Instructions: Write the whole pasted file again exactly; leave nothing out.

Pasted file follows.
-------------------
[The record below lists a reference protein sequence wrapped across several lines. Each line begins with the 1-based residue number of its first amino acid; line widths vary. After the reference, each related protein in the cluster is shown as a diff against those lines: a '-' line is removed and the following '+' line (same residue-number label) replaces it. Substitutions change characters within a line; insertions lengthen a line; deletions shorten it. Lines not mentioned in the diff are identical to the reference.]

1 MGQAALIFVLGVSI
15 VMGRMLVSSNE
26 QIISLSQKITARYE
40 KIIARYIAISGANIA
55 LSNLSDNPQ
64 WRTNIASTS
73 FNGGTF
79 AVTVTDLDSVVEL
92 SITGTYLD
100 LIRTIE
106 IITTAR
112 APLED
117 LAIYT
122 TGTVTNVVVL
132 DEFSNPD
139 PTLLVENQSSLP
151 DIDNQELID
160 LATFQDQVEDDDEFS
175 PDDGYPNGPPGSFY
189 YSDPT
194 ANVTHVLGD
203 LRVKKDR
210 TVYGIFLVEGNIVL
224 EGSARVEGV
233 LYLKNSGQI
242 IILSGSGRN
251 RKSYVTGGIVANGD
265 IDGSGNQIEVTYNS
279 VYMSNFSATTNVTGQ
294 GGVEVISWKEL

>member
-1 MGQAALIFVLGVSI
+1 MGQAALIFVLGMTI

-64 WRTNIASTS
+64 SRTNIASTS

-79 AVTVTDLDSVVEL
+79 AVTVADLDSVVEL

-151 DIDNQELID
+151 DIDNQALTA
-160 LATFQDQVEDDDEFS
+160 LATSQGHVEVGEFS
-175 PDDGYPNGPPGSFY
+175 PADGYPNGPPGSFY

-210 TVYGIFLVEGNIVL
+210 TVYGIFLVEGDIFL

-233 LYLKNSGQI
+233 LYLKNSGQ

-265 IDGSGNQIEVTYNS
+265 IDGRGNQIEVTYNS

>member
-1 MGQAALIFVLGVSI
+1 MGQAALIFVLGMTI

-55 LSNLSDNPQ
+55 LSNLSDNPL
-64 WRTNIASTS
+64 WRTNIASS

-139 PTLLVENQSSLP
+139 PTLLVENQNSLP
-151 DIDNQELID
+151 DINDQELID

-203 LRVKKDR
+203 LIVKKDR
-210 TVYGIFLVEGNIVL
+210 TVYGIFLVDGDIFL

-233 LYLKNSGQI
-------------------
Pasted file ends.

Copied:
[The record below lists a reference protein sequence wrapped across several lines. Each line begins with the 1-based residue number of its first amino acid; line widths vary. After the reference, each related protein in the cluster is shown as a diff against those lines: a '-' line is removed and the following '+' line (same residue-number label) replaces it. Substitutions change characters within a line; insertions lengthen a line; deletions shorten it. Lines not mentioned in the diff are identical to the reference.]

1 MGQAALIFVLGVSI
15 VMGRMLVSSNE
26 QIISLSQKITARYE
40 KIIARYIAISGANIA
55 LSNLSDNPQ
64 WRTNIASTS
73 FNGGTF
79 AVTVTDLDSVVEL
92 SITGTYLD
100 LIRTIE
106 IITTAR
112 APLED
117 LAIYT
122 TGTVTNVVVL
132 DEFSNPD
139 PTLLVENQSSLP
151 DIDNQELID
160 LATFQDQVEDDDEFS
175 PDDGYPNGPPGSFY
189 YSDPT
194 ANVTHVLGD
203 LRVKKDR
210 TVYGIFLVEGNIVL
224 EGSARVEGV
233 LYLKNSGQI
242 IILSGSGRN
251 RKSYVTGGIVANGD
265 IDGSGNQIEVTYNS
279 VYMSNFSATTNVTGQ
294 GGVEVISWKEL

>member
-1 MGQAALIFVLGVSI
+1 MGQAALIFVLGMTI

-64 WRTNIASTS
+64 SRTNIASTS

-79 AVTVTDLDSVVEL
+79 AVTVADLDSVVEL

-151 DIDNQELID
+151 DIDNQALTA
-160 LATFQDQVEDDDEFS
+160 LATSQGHVEVGEFS
-175 PDDGYPNGPPGSFY
+175 PADGYPNGPPGSFY

-210 TVYGIFLVEGNIVL
+210 TVYGIFLVEGDIFL

-233 LYLKNSGQI
+233 LYLKNSGQ

-265 IDGSGNQIEVTYNS
+265 IDGRGNQIEVTYNS

>member
-1 MGQAALIFVLGVSI
+1 MGQAALIFVLGMTI

-55 LSNLSDNPQ
+55 LSNLSDNPL
-64 WRTNIASTS
+64 WRTNIASS

-139 PTLLVENQSSLP
+139 PTLLVENQNSLP
-151 DIDNQELID
+151 DINDQELID

-203 LRVKKDR
+203 LIVKKDR
-210 TVYGIFLVEGNIVL
+210 TVYGIFLVDGDIFL

-233 LYLKNSGQI